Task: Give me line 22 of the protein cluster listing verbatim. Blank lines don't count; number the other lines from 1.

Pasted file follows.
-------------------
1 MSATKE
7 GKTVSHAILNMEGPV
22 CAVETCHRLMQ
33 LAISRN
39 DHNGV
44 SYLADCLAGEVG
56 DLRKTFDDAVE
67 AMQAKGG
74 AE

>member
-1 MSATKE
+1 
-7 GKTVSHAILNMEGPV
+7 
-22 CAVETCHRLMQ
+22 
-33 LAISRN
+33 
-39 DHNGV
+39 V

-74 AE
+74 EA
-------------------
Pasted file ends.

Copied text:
+74 EA